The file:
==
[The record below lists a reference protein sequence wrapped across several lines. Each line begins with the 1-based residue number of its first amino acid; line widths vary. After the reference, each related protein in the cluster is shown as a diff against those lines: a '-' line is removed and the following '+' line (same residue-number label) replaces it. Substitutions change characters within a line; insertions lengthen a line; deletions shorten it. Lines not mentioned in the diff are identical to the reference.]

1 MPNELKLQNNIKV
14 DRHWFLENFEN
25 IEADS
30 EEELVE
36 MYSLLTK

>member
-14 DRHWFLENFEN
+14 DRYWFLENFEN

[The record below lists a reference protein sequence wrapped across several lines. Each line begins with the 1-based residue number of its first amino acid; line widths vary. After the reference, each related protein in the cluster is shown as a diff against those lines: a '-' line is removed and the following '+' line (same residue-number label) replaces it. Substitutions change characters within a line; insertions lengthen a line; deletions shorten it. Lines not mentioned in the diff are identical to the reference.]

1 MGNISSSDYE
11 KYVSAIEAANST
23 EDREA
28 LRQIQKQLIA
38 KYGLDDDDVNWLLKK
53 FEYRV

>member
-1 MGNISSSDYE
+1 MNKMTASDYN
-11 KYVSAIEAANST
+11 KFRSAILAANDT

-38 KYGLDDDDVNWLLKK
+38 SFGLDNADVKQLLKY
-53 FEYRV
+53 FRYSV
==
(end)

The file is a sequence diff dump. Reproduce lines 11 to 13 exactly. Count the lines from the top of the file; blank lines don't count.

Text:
1 MGNISSSDYE
11 KYVSAIEAANST
23 EDREA